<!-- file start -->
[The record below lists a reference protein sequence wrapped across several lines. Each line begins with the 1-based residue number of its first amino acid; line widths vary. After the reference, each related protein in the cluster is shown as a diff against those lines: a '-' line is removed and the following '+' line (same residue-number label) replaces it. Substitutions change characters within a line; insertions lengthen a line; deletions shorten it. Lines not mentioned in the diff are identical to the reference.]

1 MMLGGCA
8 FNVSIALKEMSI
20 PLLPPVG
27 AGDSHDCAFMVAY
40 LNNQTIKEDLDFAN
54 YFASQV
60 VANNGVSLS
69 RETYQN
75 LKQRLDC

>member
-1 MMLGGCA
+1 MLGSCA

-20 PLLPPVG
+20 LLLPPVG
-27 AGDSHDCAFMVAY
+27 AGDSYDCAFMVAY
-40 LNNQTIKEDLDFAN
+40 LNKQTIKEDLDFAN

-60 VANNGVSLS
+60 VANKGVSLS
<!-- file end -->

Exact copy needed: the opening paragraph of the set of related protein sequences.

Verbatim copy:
[The record below lists a reference protein sequence wrapped across several lines. Each line begins with the 1-based residue number of its first amino acid; line widths vary. After the reference, each related protein in the cluster is shown as a diff against those lines: a '-' line is removed and the following '+' line (same residue-number label) replaces it. Substitutions change characters within a line; insertions lengthen a line; deletions shorten it. Lines not mentioned in the diff are identical to the reference.]